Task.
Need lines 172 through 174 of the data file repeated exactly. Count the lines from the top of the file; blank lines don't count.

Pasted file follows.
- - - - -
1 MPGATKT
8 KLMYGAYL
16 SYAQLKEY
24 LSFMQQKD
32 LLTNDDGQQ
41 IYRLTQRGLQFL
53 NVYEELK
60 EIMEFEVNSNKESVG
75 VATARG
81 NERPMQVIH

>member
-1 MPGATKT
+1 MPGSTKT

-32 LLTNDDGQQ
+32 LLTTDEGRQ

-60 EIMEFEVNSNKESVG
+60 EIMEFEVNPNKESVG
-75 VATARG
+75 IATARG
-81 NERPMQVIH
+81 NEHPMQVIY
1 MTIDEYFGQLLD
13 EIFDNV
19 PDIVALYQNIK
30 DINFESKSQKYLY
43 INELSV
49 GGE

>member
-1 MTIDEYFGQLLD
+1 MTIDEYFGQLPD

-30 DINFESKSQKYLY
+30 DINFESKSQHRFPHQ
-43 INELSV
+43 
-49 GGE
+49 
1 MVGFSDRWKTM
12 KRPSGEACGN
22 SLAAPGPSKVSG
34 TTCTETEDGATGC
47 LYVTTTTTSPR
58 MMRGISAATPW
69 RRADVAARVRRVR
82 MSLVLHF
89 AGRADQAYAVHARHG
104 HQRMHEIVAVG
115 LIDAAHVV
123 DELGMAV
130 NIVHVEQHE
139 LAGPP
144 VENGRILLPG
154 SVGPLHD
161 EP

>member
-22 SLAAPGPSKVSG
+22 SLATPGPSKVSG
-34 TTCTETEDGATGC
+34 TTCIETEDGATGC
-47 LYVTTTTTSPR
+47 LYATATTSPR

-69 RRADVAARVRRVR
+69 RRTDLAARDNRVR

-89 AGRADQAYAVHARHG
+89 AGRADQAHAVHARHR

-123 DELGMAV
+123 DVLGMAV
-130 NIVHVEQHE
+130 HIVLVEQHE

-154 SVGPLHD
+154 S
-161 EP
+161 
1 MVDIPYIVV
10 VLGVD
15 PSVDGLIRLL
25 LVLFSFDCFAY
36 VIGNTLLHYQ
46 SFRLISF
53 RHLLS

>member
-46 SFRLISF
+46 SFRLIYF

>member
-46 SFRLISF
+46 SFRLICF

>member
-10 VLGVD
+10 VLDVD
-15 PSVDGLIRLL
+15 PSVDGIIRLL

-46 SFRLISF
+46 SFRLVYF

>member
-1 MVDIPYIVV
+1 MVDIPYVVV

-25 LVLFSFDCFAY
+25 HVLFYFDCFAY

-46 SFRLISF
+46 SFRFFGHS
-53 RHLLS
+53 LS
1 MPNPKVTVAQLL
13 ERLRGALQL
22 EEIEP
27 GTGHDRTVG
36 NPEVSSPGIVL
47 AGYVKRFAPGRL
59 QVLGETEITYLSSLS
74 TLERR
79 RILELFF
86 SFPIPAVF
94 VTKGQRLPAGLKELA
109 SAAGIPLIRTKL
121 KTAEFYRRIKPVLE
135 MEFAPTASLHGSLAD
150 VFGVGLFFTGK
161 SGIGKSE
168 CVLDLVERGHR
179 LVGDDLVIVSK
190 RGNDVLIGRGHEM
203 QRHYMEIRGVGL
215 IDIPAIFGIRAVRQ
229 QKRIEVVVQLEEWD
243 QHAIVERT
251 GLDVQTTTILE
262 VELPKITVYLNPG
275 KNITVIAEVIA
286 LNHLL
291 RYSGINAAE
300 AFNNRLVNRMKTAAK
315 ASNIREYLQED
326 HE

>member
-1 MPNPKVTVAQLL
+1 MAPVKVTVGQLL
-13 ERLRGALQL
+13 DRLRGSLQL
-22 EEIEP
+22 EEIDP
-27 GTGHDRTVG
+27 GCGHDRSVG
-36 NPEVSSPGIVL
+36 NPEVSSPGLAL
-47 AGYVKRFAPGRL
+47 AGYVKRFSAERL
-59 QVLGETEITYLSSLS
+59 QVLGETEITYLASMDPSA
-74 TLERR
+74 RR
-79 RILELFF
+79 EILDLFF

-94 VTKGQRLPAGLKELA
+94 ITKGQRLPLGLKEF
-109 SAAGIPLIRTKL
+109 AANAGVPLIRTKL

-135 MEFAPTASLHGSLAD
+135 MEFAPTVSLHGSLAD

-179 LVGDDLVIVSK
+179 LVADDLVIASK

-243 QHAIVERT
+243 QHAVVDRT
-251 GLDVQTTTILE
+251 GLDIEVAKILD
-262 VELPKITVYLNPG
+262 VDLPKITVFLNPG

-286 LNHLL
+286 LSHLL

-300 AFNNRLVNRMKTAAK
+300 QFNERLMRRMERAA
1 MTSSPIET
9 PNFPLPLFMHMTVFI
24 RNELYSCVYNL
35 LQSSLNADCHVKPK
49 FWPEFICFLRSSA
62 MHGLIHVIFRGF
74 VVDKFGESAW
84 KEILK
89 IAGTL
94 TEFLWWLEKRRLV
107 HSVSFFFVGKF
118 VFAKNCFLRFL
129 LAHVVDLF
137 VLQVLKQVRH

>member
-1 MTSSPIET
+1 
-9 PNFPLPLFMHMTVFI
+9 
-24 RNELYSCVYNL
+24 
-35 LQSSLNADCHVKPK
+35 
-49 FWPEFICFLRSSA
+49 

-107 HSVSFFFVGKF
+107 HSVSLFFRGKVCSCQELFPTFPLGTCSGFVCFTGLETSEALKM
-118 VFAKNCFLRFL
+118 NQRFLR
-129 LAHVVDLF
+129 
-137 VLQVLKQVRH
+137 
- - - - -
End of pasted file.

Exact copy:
24 RNELYSCVYNL
35 LQSSLNADCHVKPK
49 FWPEFICFLRSSA